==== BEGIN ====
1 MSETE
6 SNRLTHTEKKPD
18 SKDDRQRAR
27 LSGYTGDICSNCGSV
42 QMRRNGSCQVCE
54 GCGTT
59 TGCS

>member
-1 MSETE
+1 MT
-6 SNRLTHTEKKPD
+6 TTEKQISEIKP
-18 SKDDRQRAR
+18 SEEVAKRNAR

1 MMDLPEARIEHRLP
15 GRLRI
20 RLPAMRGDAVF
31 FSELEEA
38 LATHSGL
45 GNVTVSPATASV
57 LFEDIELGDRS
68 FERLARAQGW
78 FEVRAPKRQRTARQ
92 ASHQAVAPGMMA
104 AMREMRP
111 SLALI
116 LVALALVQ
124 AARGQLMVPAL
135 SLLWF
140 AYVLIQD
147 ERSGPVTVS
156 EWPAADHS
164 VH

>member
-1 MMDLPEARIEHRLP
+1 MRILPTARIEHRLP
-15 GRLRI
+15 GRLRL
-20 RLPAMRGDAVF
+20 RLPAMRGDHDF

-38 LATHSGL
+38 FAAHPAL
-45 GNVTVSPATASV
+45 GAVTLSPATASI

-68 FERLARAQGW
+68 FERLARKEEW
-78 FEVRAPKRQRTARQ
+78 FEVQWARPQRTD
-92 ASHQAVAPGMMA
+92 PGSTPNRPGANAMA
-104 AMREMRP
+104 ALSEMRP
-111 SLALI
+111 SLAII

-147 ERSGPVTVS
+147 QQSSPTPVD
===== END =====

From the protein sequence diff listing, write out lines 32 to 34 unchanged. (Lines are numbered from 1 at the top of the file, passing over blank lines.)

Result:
156 EWPAADHS
164 VH

>member